If knock you over the head with a massive wood block kinda Chardonnay is not your style, then Burgundy is where you need to go. Burgundy, located in Eastern France, West of the Saône River is known for elegant, dry, Chardonnays that focuses more on fruit. Burgundy uses oak for mouth feel, and maturity. Yeah, they make reds too, but today, I’m talking only Chard.
When one thinks of Burgundy one may imagine vast parcels of land covered by vines. This is somewhat inaccurate. Sure, Burgundy is a large wine making region, but it is composed of lots of tiny producers who are in love with their land and grapes. These wine makers and viticulturists have generations of wine in their blood. Burgundians are not the “snooty” Parisians everyone imagines France is populated by. Burgundians are gentle, sweet farmers. When asked what else they would be doing if not wine making will respond with a simple…”this is all I know, and this is what I do”.
Burgundy has the most appellations d’origine contrôlée (AOCs) in France. Their producers are incredibly focused on terroir. There are over 400 types of soil in the region. This variety, combined with each winery’s wine making style results in a myriad of styles all unified by elegance and minerality. Burgundy AOCs are classified from Grand Cru vineyards (with the toughest denominations) to regional appellations and Vin du Pays.
Grand Cru: Made at the best vineyards as defined by the AOC laws. Grand Cru wines make up only 2% of the production and are aged at least of five years. Grand Cru only list the name of the vineyard as the appellation (example Chassagne-Montrachet) and plus the term “Grand Cru”.
Premier Cru: These come from high quality vineyard sites and make up 12% of production. They are aged at least three years. Premier Cru wines have the name of the village, Premier Cru, and (most of the time) the vineyard name on the label (example, “Chablis 1er Cru Vaillons”). At times, they are made from various Premier Cru vineyards in the same village, so they do not show the name of an individual vineyard.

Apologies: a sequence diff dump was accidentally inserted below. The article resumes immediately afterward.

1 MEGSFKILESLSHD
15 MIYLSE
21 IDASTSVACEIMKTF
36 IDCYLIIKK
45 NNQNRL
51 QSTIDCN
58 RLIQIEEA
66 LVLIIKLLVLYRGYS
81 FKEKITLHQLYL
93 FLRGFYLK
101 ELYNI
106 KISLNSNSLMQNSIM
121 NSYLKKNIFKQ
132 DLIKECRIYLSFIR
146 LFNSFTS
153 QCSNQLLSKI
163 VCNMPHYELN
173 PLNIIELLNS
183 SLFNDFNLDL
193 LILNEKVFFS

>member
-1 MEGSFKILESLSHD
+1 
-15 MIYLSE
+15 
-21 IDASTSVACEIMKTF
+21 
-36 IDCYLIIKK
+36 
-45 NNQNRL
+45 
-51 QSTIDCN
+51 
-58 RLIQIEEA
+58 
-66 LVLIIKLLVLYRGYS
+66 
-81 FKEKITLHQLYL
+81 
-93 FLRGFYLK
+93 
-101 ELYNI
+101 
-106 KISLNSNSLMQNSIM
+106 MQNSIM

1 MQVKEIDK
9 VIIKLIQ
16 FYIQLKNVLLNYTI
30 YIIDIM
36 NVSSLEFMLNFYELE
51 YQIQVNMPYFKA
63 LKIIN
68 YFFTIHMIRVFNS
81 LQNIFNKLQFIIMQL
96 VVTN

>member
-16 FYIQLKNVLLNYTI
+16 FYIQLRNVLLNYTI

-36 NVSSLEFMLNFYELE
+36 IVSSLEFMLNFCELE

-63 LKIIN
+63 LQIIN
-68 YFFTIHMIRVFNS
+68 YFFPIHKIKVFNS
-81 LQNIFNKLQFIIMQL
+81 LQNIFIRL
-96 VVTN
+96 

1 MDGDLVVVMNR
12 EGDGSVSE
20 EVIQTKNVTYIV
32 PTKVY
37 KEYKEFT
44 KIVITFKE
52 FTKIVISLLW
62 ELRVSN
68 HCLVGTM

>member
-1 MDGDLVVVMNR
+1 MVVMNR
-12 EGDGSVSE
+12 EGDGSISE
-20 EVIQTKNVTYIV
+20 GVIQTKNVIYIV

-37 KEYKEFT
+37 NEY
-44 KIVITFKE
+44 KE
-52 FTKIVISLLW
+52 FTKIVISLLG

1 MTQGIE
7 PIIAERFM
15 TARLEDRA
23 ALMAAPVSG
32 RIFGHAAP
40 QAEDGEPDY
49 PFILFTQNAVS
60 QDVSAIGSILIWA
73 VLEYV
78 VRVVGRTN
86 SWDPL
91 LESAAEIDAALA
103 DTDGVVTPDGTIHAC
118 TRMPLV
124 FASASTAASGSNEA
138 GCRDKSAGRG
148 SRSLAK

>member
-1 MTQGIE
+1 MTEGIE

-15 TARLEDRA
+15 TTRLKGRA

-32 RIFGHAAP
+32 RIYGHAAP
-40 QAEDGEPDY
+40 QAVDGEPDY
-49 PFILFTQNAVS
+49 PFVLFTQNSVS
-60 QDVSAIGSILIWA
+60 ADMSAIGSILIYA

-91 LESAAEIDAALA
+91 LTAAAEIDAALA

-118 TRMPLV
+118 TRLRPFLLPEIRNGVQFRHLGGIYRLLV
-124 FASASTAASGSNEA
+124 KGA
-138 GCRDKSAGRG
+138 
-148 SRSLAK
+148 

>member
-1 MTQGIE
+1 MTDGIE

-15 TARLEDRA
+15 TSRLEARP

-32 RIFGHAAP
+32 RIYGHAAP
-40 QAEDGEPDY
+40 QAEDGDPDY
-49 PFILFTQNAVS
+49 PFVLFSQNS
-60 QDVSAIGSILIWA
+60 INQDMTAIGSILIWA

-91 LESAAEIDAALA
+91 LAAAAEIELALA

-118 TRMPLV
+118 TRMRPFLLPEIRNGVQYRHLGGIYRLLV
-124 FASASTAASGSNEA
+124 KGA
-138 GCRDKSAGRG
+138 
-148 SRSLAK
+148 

Village: These wines are made from a blend of wines from vineyard sites within one of the 42 villages, or from one unclassified vineyard. . Village makes up 36% of production. These are considered the “entry level” wines. Village labels will have the village name, such as “Pommard”. Some villages in Burgundy have appended the names of their Grand Cru vineyards to the original village name, for example “Aloxe-Corton”.
Regional Appellation: These wines are made in the entire region, or in an area larger than individual villages. Here, you will also find rosés and sparkling wines, as well as other grape varietals. Here’s the breakdown on these:
- AOC Bourgogne: A “generic” appellation for red or white wines made in the region, they are similar to Villages and are perfect for every day drinking.
- Subregional appellations: Made from grapes of areas larger than a village, like Mâcon-Villages.
If you want to taste some Burgundy Chardonnays during your trip, you can visit the city of Beaune. Many of the larger Negociants have tasting rooms there. However, I suggest you make friends with locals. Chances are they will be friends with at least one of the area’s smaller producers. This is where the true beauties are found.